OPINION: As Democrats gain control in Gwinnett, not all of them are safe

State Rep. Pedro Marin, a Gwinnett Democrat first elected in 2002, speaks during a networking event organized as part of Georgia Gwinnett College’s HACER (Hispanic Achievers Committed to Excellence in Results) program Oct. 12, 2021. The program helps students find a professional career. (Miguel Martinez for The Atlanta Journal-Constitution)
Caption
State Rep. Pedro Marin, a Gwinnett Democrat first elected in 2002, speaks during a networking event organized as part of Georgia Gwinnett College’s HACER (Hispanic Achievers Committed to Excellence in Results) program Oct. 12, 2021. The program helps students find a professional career. (Miguel Martinez for The Atlanta Journal-Constitution)

Credit: Miguel Martinez for The Atlanta Journal-Constitution

Two decades ago, Pedro Marin was the face of diversity in deeply red Gwinnett County.

In 2002, the Democratic native of Puerto Rico was elected as a state representative — one of three Latino candidates elected that year to the Georgia Legislature — and was the trickle long before the wave of electoral change came to the county.

I visited Marin’s district about a week ago as the decennial battle surrounding reapportionment raged. Gwinnett County has grown nearly 20% since 2010 and is now nearly a million residents. Meanwhile, Republican legislators are trying their best to limit the impact in that now blue county.

ExploreA GOP-led ‘whitelash’ in Gwinnett creates new political divides

We met, at Marin’s suggestion, at the Cafe Mozart Bakery on Pleasant Hill Road near I-85. “This is one of the first traditional Korean bakeries that started a trend,” he said, referring to the now booming “K town” spurred by ambitious Korean Americans grabbing hold of the American dream.

Gwinnett County is now the face of social, political and demographic change. Of the 25 state legislators representing parts of Gwinnett, just six are Republican. Recent photos of the delegation gathering at the state Capitol are reminiscent of the old Benetton ads, with all hues and shapes of humanity standing shoulder to shoulder in some common purpose.

That current makeup varies from the incoming legislative class of 2003, when Gwinnett’s entire Democratic delegation could drive down I-85 to the state Capitol in a subcompact car. Then, there were just three Democratic state reps and one state senator.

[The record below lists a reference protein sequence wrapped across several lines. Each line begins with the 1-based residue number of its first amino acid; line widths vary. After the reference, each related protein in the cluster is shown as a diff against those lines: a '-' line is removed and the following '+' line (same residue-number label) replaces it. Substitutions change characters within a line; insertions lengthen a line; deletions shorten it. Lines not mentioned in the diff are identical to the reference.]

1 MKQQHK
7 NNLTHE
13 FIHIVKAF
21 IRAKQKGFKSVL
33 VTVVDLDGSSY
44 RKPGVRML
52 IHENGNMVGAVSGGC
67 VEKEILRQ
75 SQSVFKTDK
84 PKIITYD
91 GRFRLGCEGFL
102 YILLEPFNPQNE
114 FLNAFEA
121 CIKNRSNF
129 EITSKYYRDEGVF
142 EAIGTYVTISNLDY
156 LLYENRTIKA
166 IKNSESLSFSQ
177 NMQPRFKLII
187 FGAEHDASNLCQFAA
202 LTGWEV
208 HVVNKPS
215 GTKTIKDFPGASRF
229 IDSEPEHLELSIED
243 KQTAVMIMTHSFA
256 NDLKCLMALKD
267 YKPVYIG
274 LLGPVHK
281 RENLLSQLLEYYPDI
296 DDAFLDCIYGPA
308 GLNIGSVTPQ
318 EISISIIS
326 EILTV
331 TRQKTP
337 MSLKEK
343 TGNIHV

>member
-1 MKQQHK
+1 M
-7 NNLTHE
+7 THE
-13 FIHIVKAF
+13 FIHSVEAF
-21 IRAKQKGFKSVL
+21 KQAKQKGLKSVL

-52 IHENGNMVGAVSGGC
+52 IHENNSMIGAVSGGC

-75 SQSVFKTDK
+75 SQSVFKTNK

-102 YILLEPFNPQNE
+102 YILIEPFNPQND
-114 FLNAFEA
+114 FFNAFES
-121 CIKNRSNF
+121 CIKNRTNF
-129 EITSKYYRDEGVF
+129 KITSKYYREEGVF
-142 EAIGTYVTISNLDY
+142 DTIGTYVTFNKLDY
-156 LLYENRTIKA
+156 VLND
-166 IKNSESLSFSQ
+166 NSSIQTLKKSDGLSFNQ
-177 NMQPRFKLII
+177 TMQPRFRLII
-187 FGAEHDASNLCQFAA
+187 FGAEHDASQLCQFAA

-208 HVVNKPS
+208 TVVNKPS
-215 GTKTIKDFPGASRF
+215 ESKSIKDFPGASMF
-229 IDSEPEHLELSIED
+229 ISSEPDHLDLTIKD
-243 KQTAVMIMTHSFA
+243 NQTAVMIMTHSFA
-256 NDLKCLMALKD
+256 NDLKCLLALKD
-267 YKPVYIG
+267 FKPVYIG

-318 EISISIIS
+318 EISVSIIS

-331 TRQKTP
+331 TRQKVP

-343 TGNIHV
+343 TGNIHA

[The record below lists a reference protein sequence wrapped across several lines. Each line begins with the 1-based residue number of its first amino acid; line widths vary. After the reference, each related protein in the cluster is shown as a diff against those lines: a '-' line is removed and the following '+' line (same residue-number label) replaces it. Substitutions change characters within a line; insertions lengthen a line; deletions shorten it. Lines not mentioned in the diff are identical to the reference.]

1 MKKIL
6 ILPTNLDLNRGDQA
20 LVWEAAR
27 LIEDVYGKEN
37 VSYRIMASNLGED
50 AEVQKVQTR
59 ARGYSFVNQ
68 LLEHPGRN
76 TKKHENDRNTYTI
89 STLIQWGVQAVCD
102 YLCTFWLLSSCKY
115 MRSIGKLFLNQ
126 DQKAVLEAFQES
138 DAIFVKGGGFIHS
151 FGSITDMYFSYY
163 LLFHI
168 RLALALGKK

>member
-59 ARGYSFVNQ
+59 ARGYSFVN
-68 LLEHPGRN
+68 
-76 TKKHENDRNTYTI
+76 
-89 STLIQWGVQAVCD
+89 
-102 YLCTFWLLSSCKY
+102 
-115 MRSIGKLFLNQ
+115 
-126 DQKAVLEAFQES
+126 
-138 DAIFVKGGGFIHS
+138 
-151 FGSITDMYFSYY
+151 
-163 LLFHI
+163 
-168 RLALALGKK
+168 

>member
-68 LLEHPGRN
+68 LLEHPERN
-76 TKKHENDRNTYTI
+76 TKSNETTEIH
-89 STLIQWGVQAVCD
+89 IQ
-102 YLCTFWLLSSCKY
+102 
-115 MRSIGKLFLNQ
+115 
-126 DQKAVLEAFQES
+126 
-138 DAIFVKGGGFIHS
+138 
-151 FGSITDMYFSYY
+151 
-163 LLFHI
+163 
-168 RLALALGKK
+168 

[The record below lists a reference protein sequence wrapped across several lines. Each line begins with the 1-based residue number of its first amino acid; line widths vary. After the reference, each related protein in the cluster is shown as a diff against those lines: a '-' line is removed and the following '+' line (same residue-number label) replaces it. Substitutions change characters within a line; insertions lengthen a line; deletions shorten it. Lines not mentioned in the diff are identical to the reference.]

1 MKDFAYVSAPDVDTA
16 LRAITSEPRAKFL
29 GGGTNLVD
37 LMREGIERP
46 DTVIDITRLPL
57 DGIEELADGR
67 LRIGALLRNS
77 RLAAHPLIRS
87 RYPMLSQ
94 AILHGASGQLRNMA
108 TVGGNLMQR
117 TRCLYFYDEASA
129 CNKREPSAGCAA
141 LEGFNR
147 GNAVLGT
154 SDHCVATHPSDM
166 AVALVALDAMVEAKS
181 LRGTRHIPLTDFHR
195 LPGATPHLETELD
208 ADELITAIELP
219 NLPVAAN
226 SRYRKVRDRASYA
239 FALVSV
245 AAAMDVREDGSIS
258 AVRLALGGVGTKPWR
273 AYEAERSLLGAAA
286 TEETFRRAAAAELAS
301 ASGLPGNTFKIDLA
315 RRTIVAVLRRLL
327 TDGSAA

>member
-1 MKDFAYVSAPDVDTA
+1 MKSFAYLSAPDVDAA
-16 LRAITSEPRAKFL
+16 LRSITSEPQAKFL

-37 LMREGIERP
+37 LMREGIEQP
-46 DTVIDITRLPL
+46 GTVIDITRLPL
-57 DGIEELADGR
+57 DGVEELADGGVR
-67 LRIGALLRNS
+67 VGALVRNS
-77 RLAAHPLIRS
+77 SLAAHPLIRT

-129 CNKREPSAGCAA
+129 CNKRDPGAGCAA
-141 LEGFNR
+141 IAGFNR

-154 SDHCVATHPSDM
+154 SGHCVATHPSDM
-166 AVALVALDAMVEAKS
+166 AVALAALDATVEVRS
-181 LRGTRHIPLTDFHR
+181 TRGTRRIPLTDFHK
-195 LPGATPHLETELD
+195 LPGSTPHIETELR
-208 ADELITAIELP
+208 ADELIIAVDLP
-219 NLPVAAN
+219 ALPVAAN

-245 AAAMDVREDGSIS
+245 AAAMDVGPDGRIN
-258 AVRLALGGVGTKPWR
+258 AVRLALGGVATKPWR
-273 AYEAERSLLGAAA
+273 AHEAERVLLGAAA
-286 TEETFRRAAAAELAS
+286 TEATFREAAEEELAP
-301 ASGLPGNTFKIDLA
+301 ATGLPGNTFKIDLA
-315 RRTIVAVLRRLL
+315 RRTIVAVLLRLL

I called Marin because of a remarkable bit of map drawing that occurred in an ill-fated attempt by Gwinnett Republicans this month. It was an effort to retain a sliver of clout on the county’s commission and school board. A GOP state senator recently released a map (which had been drawn up in secret) to increase the number of Gwinnett County Commission districts from four to nine. This would have allowed Republicans to at least get a couple of their own onto a county government board that in the last year went all blue.

Members of Gwinnett County's Democratic delegation pose for a shot during a recent redistricting session. (Courtesy of Georgia House of Representatives)
Caption
Members of Gwinnett County's Democratic delegation pose for a shot during a recent redistricting session. (Courtesy of Georgia House of Representatives)

Credit: Courtesy of Gwinnett Democrats

Credit: Courtesy of Gwinnett Democrats

The GOP effort was later withdrawn after Democrats screamed bloody murder and state Republican leaders realized they had much larger matters at hand — like hanging onto power in a state where their rural base was drying up, or carving out a 9-5 split in congressional seats in a state that is pretty darn close to a 50-50 split.

ExploreGOP drops bills to change Gwinnett government until next session

Gwinnett is now so comfortable for Democrats that a redrawn 7th Congressional District based there has U.S. Rep. Lucy McBath in the neighboring 6th District looking to jump over there and challenge the 7th District’s U.S. Rep. Carolyn Bourdeaux in 2022 instead of fighting to keep her current seat.

Interestingly, in the effort to redo Gwinnett’s County Commission, the GOP line drawers carved out a district that was almost exactly a quarter white, a quarter Black, a quarter Hispanic and a quarter Asian. Gwinnett County has been heralded as the sociological stew of the Southeast, and the proposed County Commission District 4 would have been the microcosm of that.